But to Kouros the towers were stark reminders of another side to the Maniots’ fierce character, for although they offered strong defensive positions against bandits, pirates, and foreign invaders, their principal purpose served the families’ ruthless battles with their neighbors. Here the concept of family vendetta was so deeply engrained that Mani society had rules on how, when, and against whom vengeance could and could not be taken. Doctors and priests, for instance, were considered too valuable to the community to serve as targets of an offended family.
At the southern end of a long, wide plateau running between the road and the mountains, Kouros turned left and followed a rock and dirt lane up toward a sharp-edged, two-story stone farmhouse. Decade-old cars and a couple of beat-up pickups sat parked every which way next to a five-story, beige and gray tower made of the same stone as the farmhouse a hundred feet away. He parked next to one of the pickups and sat for a moment, staring at the farmhouse. Everything about it, from the color of its walls, its roughhewn wooden front door, and its traditional Peloponnesian terra-cotta-tiled roof, brought one word to mind: nondescript.
Precisely how his uncle wanted his home to appear to the outside world.
# # #
On the other side of the farmhouse door lay what few could imagine existed in historically impoverished, southwest Mani. This was Mesa or Deep Mani, where people struggled with virtually waterless, salt-wind-driven land, enduring lives far more difficult than did Maniots living in the fertile, olive-and honey-rich areas of Exo or Outer Mani to the north, or to the east, beyond the Taygetos mountain range, in Kato or Lower Mani. Amid land so poor and scarce that not even the deeply held Greek tradition of dowry was practiced, Uncle’s home featured artwork and furnishings as fine as any to be found in a ship owner’s Athenian mansion. Its ground floor, which once functioned as stables, mangers, and a barrier from the damp ground, now served as the main living area.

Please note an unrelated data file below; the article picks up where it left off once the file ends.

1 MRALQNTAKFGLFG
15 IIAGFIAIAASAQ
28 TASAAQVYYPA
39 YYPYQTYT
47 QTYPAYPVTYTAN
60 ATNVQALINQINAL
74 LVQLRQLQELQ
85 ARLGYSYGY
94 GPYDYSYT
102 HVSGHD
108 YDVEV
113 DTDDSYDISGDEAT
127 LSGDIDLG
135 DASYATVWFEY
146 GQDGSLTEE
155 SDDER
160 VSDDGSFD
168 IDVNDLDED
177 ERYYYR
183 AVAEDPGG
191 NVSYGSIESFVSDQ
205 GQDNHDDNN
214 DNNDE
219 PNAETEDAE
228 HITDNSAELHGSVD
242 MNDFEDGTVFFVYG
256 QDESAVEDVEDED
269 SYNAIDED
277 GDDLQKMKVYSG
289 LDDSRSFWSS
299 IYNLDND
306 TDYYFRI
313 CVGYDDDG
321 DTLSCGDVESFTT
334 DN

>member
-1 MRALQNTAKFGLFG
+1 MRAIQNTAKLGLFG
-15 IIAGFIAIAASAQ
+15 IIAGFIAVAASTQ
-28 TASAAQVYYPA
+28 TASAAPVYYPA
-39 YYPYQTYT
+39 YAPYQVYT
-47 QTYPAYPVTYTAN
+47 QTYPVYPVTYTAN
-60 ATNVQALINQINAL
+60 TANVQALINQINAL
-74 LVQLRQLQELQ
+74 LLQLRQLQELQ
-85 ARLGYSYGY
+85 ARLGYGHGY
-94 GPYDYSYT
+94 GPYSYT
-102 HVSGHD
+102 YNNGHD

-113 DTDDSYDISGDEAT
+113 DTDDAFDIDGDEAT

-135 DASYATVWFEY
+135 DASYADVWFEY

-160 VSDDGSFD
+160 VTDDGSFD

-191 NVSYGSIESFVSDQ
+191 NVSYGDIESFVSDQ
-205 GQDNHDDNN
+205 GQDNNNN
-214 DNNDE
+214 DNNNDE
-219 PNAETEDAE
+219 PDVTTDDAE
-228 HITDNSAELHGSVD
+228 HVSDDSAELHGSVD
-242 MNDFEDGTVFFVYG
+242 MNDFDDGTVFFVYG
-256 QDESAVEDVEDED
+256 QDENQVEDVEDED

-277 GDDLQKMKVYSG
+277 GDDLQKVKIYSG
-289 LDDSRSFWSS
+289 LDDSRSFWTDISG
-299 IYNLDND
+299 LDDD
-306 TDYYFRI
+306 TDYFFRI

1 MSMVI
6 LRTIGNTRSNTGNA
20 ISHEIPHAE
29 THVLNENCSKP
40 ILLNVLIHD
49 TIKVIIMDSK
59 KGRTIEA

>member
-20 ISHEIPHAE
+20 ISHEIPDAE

Kouros’ grandfather had lived in this house after finishing medical school. He’d returned to his village to practice medicine, serving what he called his penance for taking his sister’s and her lover’s lives. He spent his life committed to helping any woman in trouble, defending her however necessary, knowing he’d be spared vendetta assassination by reason of his position as a doctor. In this same house, he’d lived to die in his sleep after fathering four sons and two daughters.